David Simon and the Audacity of Despair


Reihan Salam critiques The Wire: "David Simon thinks he’s constructed a critique of capitalism, but in fact he’s prepared an elaborate, moving brief for despair and (ultimately) indifference."

I think that's right. What's more, based on what I've heard David Simon say about politics, while he and I are clearly "on the same side" in some sense, I don't really agree with him about very much in detail. Fundamentally, I think his vision of the bleak urban dystopia and its roots is counterproductive to advancing the values we hold dear. That said, I think the show succeeds not in spite of these lacunae in Simon's political vision, but almost because of them. Trying to do a piece of extended drama that embodied the values of pragmatic progressive reformism would be impossible. The results, if serious and true to the spirit, would be deadly dull. Moderate optimism about human nature and the possibility for change is, if done in an entertaining way, the stuff of light romantic comedies, not big-time drama.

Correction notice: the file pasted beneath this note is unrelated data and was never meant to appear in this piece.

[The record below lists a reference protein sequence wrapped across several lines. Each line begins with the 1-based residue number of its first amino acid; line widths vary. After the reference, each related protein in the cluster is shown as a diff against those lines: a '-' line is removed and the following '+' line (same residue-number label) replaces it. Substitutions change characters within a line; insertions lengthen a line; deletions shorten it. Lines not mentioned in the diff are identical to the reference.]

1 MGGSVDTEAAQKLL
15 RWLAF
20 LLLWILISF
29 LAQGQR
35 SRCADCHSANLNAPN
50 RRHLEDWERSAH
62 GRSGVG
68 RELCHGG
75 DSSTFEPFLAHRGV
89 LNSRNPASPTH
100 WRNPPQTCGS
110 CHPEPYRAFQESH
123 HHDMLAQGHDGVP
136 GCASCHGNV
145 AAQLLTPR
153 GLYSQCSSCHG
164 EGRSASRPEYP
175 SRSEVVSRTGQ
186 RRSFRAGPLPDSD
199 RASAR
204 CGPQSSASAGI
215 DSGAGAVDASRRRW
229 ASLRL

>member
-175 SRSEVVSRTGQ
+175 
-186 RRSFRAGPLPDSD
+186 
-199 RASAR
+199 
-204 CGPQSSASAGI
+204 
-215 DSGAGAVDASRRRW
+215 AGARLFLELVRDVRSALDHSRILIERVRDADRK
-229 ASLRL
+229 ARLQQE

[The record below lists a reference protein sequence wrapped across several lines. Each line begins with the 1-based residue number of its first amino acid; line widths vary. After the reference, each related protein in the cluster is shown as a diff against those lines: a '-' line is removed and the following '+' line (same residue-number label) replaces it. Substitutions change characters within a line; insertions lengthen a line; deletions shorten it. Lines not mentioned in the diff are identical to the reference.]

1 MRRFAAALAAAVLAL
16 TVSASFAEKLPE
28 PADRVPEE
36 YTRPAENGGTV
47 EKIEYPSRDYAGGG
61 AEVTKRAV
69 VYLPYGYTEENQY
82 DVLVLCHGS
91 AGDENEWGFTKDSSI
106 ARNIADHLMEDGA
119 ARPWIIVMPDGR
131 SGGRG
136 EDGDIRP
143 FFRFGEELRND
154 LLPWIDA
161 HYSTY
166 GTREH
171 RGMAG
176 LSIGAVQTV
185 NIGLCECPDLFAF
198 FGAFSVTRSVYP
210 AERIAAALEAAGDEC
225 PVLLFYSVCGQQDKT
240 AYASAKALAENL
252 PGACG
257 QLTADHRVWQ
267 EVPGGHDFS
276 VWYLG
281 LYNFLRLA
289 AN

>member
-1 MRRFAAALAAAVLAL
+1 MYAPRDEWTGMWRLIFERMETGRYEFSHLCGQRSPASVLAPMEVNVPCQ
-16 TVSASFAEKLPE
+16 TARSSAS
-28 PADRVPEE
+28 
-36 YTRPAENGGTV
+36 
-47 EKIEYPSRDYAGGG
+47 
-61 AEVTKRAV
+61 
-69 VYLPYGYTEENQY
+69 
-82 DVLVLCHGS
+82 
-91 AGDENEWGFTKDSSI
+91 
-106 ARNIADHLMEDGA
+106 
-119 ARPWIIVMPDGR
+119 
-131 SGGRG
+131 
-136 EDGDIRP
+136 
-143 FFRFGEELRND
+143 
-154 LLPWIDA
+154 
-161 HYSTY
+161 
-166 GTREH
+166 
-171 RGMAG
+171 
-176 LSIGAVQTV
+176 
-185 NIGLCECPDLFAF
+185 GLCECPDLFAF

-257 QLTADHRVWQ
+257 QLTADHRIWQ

And I think everyone recognizes that on some level. But part of what gives The Wire such great power is its creator's conviction, wrong though it is, that his tragic vision constitutes telling it like it is. While departing from both reality and realism in any number of ways, The Wire is resolutely committed to verisimilitude in a way that almost no other show is. The result is the creation of a world -- Simon's Baltimore -- that feels eminently real, but is imbued with all the artifice of Greek tragedy.

In political terms it's a dark vision that, like Dostoevsky's, veers wildly between radical and reactionary and that exists, fundamentally, outside the lines of "normal" arguments about policy. Simon believes that we are doomed, and political progress requires us to believe that we are not. But aesthetically it's an extremely powerful conceit. And at the end of the day, it's a television show not a treatise on urban policy. If some viewers are taking it too literally as a statement of truth, that's on them much more than it is on Simon.